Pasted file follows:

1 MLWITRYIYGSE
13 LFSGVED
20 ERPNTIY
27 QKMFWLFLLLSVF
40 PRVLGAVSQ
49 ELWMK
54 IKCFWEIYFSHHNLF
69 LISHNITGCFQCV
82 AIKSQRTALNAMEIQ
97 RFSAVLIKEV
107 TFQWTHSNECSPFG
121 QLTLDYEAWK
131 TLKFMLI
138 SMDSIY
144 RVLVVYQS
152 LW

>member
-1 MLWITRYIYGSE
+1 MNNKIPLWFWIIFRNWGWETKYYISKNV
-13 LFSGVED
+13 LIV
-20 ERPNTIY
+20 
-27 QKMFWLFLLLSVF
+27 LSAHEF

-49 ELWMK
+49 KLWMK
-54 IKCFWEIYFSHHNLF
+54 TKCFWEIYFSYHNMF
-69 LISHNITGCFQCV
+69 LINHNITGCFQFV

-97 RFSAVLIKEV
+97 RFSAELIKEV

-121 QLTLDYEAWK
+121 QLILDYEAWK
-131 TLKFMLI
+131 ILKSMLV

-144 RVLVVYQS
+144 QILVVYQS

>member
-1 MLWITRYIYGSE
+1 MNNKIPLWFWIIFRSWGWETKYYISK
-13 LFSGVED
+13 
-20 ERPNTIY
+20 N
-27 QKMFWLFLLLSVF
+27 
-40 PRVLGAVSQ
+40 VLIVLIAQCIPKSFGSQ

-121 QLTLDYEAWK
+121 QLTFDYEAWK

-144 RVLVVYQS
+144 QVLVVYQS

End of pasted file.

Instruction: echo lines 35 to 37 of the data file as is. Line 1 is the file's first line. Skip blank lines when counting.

+121 QLILDYEAWK
-131 TLKFMLI
+131 ILKSMLV